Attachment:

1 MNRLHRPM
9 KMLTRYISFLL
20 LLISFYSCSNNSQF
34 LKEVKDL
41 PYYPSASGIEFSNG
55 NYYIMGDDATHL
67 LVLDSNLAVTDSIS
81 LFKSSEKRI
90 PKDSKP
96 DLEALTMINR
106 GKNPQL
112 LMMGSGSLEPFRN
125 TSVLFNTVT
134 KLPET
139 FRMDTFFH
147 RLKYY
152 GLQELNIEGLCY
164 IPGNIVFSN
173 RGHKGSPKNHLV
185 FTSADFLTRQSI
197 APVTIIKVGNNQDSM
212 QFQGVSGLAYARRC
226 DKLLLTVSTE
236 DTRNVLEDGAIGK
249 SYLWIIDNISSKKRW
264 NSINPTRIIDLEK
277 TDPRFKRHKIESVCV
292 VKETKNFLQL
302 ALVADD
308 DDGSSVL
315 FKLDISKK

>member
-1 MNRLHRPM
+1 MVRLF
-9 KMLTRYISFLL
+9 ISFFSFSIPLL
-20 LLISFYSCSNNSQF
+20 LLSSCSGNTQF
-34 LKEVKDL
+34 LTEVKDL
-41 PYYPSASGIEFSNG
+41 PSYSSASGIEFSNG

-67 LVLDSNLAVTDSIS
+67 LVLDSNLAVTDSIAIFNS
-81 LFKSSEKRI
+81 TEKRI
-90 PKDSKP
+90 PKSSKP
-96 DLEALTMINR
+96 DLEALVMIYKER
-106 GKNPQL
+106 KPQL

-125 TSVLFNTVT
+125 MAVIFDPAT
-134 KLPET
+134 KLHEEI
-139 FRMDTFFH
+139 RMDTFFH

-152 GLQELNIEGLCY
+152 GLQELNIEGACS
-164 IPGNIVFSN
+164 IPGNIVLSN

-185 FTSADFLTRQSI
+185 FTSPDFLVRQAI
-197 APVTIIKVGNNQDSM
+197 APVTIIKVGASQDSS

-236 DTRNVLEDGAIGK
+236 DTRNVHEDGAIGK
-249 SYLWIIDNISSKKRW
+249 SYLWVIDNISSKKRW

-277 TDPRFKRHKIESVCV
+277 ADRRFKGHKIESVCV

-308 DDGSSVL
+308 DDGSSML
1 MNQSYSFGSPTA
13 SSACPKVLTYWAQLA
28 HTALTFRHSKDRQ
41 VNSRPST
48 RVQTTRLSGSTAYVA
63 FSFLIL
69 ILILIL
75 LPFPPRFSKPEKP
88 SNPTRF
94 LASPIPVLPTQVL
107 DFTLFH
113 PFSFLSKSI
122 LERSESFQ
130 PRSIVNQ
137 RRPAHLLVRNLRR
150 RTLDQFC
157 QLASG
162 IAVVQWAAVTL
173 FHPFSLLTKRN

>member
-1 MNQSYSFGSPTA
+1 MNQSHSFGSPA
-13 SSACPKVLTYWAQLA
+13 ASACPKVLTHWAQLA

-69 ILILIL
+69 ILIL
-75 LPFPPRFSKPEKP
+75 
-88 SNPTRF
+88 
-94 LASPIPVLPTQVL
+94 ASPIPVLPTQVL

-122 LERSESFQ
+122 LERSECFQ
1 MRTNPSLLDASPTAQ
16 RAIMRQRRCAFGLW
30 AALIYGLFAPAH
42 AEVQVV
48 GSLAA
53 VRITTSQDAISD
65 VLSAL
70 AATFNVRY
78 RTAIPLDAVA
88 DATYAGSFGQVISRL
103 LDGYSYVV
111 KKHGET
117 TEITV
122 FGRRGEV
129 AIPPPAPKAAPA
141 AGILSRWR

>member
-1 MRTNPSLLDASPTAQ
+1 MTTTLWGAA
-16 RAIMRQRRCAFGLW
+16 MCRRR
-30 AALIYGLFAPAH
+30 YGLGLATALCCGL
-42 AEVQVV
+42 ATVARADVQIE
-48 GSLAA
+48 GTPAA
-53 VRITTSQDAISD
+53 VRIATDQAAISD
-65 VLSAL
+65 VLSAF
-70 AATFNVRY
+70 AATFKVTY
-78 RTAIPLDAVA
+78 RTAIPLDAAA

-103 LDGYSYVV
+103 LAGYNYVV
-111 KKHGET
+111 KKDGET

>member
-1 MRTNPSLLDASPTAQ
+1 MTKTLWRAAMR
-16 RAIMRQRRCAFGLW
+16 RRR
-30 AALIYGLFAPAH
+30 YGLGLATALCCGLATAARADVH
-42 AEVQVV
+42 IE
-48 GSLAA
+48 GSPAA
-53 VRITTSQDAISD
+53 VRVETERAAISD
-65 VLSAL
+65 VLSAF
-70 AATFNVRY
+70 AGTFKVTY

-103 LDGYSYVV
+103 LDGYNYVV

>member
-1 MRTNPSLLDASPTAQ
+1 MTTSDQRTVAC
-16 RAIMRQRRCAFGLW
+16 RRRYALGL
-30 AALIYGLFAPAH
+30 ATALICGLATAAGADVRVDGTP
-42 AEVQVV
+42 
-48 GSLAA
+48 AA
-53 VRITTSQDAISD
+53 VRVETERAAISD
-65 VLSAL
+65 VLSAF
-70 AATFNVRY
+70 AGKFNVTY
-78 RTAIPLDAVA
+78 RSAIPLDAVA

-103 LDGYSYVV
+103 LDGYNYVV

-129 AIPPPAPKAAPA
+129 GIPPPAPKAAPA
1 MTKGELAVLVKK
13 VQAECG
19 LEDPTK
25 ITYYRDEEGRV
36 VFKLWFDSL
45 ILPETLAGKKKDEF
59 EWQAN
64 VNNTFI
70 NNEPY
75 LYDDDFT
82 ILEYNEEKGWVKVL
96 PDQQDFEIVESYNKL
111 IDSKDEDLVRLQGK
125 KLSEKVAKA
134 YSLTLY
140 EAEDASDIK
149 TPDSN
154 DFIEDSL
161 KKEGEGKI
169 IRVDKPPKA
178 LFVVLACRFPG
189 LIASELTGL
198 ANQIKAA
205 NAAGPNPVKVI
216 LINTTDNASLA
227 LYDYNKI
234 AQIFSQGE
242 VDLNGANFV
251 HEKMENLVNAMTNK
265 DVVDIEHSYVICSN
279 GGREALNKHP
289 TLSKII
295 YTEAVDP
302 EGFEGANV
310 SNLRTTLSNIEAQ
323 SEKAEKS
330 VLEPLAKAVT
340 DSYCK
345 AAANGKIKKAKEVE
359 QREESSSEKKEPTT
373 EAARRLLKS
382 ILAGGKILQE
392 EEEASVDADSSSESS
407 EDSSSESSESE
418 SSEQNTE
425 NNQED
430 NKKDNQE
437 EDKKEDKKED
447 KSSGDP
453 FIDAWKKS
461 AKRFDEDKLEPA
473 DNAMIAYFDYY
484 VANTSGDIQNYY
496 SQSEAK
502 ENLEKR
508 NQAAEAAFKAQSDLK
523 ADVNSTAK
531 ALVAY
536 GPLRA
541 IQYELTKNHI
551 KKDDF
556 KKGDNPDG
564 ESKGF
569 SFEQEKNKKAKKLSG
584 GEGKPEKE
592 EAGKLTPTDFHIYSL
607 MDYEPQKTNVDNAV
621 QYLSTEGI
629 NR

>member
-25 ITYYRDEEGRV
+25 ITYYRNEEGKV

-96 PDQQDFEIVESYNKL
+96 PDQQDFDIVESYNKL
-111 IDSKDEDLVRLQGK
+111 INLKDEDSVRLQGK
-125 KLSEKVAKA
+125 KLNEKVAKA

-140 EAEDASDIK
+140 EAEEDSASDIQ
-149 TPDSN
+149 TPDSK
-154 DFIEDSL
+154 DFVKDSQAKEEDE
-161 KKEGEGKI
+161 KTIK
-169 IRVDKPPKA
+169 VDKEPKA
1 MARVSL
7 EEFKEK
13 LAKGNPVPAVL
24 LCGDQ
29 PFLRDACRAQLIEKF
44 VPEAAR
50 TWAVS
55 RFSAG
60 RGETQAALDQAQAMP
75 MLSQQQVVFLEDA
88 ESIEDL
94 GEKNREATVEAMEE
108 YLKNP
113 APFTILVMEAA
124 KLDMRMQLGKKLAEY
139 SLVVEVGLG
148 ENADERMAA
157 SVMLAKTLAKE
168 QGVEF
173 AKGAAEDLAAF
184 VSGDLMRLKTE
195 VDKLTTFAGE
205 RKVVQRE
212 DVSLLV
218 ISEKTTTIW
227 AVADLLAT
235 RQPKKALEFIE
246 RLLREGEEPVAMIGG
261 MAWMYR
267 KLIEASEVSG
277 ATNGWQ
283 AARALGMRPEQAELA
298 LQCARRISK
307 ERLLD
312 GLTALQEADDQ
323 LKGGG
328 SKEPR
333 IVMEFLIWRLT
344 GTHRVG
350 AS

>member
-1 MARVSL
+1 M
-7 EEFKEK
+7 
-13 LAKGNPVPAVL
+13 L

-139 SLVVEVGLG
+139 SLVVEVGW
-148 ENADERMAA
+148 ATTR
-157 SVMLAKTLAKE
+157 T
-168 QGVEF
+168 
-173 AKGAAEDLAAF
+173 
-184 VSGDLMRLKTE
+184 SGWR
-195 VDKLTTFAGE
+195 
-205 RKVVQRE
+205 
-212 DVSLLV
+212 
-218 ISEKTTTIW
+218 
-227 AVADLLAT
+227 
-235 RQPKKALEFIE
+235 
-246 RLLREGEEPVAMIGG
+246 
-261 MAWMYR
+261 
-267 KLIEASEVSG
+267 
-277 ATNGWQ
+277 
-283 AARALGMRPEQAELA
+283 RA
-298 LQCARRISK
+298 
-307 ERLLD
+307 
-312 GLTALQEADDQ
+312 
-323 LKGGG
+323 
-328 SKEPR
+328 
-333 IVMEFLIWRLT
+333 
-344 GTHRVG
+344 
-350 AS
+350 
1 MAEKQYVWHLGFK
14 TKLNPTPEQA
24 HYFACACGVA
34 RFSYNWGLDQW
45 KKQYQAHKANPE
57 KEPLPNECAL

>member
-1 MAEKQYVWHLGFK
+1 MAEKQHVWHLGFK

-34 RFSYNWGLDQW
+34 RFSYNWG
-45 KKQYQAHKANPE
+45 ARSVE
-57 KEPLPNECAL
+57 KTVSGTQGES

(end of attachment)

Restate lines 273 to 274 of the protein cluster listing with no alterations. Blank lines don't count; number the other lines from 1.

+154 DFVKDSQAKEEDE
-161 KKEGEGKI